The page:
When threatened by crises such as global terrorism, financial collapse, pandemic diseases, and natural disasters, states may resort to measures that harm the interests of foreign investors protected under the bilateral investment treaty (BIT) regime. Many such BITs, however, contain heretofore under-studied clauses that preclude liability for state actions taken in response to exceptional circumstances. These non-precluded measures (NPM) clauses effectively transfer the risk of and costs associated with state action in exceptional circumstances from the host-states of international investments to the investors. In two recent cases brought against Argentina in response to the Argentine financial crisis, ICSID tribunals have interpreted the NPM clause in the U.S.-Argentina BIT in radically different ways, with one tribunal holding Argentina liable and the other excusing Argentina from compensating investors. This article provides the first detailed study of NPM clauses in international investment law. It argues that NPM clauses are, in fact, a widespread element of the international law of foreign investment. To guide states, investors, and arbitral tribunals, the article offers a framework for the interpretation of NPM clauses, based on the practice of key states including the U.S., Germany, and India. In so doing, the article imports the margin of appreciation doctrine from European human rights law into international investment arbitration as a mechanism for determining the scope of deference to be accorded to critical state policies by ad hoc arbitral tribunals. More generally, the article argues that the risk-allocation function performed by NPM clauses is of considerable significance to the depth of international legal cooperation, the response of states to international crises, and the flow of international investments.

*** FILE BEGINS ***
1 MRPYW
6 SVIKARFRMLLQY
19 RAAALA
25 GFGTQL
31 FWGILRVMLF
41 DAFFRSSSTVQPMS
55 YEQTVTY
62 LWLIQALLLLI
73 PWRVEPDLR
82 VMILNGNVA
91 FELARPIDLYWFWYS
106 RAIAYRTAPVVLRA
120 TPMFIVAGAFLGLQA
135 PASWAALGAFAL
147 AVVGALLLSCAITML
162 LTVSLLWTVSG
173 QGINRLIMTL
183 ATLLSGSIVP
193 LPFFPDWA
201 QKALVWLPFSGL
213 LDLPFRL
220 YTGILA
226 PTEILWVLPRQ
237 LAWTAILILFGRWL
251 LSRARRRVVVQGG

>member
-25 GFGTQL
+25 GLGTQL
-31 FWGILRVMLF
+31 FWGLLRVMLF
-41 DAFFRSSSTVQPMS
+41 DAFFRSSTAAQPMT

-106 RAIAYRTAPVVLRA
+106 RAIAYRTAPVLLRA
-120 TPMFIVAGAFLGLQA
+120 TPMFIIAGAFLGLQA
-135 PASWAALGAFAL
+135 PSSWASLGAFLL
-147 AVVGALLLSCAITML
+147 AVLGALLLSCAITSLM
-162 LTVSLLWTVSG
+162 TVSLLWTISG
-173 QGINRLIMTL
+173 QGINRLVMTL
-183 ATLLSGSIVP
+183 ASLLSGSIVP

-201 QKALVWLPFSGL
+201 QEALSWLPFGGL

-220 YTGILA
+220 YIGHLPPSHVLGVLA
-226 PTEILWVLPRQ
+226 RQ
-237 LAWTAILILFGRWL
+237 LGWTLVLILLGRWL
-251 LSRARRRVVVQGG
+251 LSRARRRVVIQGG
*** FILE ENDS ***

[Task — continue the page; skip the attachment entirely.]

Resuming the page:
Burke-White, William W. and von Staden, Andreas, "Investment Protection in Extraordinary Times: The Interpretation and Application of Non-Precluded Measures Provisions in Bilateral Investment Treaties" (2008). Faculty Scholarship at Penn Law. 146.